Tether is making headlines this week after losing nearly $31 million to hackers, but many experts have long been suspicious of their practices. So, has the cryptocurrency finally lost all trust from investors? Should you still consider it for investment?
The developers actually claim it to not be a currency at all, but we’ll get to that in a bit. First and foremost, Tether offers you tokens in exchange for your dollars. You send $5 and you get five Tether tokens in return.
People do this so that they can store and make transactions with their tokens in the same way you would with Bitcoin—it’s quicker and easier than paying with USD and banks. However, the currency is still “tethered” to USD. For every token that’s out there, there’s a dollar in Tether’s bank account.
By tethering to USD, the tokens are stable in value, unlike the volatile prices of BTC and other cryptocurrencies.
It really depends on how you define safe. Before the hackers got in, Tether had around 300 million USD from investors that regularly use tokens for transactions. They also claim that serious investors are moving large sums of money in and out daily. So, you can’t deny that it's popular; it’s clearly working for some people who deem it safe.
You also need to go through a pretty rigorous sign-up process by proving your identity with two forms of photo ID, bank statements, and more. That might fill you with dread or offer you a sense of security, depending on how much you value your anonymity.
Even before this hack, many people were skeptical of Tether’s safety for a couple reasons, the biggest being uncertainty. Despite claiming to undergo frequent audits, they have never made any audits available. We only have their word for it.
The other reason people question Tether is in the fine print. Tether claims it isn’t a currency at all. They state that you cannot redeem USDT tokens for print money, and now, it's been the latest cryptocurrency victim of hackers. They’re saying that the stolen tokens won’t be redeemable at all. That’s $31 million down the drain. They also froze funds and blacklisted addresses immediately, regardless of the consequences for innocent investors.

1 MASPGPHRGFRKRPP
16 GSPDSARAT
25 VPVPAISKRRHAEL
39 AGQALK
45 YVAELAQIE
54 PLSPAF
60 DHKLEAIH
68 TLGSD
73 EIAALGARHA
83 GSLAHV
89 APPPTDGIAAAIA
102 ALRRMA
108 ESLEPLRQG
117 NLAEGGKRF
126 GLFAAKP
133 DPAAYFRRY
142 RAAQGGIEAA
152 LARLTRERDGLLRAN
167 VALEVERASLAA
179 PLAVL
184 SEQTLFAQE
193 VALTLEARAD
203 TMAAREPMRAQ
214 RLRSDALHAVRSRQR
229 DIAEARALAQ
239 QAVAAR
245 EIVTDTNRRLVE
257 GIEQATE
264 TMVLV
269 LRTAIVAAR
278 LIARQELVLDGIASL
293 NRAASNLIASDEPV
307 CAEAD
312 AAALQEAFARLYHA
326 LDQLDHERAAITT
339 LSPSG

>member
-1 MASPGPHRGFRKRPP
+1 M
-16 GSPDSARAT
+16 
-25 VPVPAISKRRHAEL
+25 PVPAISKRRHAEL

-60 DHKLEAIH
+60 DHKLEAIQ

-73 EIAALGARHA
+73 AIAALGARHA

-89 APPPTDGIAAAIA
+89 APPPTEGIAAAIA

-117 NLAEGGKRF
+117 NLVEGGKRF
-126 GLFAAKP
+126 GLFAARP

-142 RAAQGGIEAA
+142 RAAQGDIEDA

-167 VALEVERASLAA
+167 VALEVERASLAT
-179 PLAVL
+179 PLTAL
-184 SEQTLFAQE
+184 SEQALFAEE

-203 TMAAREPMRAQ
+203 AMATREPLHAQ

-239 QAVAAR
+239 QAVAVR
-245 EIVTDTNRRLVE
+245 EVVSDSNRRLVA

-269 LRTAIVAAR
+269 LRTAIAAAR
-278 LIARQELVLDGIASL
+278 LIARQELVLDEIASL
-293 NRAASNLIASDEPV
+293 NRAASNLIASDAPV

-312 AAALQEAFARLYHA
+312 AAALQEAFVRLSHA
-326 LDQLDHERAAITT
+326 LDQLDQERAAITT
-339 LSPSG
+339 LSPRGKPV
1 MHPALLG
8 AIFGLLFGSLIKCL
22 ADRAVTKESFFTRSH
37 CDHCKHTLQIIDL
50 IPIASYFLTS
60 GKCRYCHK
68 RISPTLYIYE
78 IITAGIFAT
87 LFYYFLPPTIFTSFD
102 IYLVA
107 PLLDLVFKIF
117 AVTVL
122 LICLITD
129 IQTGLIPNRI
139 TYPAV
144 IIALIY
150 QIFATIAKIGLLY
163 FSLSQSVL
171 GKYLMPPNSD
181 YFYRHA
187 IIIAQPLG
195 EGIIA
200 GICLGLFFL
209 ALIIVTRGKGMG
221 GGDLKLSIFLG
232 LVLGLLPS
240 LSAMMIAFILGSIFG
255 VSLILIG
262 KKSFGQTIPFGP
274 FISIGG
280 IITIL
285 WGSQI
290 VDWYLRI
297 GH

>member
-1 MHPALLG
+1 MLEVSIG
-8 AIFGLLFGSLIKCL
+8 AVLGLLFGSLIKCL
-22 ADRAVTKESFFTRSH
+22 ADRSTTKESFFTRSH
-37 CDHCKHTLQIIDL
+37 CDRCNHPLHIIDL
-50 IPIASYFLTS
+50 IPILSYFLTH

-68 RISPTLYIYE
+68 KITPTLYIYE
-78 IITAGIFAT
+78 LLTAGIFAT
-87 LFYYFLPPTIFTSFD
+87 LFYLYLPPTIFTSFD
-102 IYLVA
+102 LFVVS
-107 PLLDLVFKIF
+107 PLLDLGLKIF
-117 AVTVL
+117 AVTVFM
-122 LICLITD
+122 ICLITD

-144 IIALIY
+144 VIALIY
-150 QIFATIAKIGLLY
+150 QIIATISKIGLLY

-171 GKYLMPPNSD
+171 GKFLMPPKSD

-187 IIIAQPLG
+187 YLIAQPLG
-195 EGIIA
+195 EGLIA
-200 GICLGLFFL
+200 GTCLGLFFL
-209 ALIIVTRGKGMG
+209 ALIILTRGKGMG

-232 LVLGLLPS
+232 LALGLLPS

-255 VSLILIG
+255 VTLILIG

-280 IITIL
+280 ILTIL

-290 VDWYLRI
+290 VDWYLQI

It’s a difficult question, especially since they're still recovering from the hack. If their hardcore methods for handling the theft and lack of transparency are anything to go by, Tether may soon be abandoned by many savvy investors who were once attracted to its supposed stability.
Bitcoin also took a hit thanks to Tether's hack, but it's bouncing back quickly and is as strong as ever. If you have to choose between Tether and Bitcoin for an investment, you should go for Bitcoin right now. It's probably wise to wait for the waters to calm before making any decisions.
Find out what else the experts think about investing in Tether, Bitcoin, and other cryptocurrencies by checking out the courses available at YouToken.io. The first 1-week program is free for now, so go sign up now before you miss out. Go forth and make smart investments!